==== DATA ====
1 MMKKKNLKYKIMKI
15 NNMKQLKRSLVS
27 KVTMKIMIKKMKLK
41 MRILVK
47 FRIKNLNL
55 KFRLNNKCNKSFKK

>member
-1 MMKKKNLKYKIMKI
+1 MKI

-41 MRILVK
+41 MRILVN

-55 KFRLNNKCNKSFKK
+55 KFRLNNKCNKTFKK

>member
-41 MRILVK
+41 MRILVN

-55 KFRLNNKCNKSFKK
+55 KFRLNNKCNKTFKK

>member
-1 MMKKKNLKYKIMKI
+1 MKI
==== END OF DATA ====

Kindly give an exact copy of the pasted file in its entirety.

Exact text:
1 MMKKKNLKYKIMKI
15 NNMKQLKRSLVS
27 KVTMKIMIKKMKLK
41 MRILVK
47 FRIKNLNL
55 KFRLNNKCNKSFKK

>member
-1 MMKKKNLKYKIMKI
+1 MKI

-41 MRILVK
+41 MRILVN

-55 KFRLNNKCNKSFKK
+55 KFRLNNKCNKTFKK

>member
-41 MRILVK
+41 MRILVN

-55 KFRLNNKCNKSFKK
+55 KFRLNNKCNKTFKK

>member
-1 MMKKKNLKYKIMKI
+1 MKI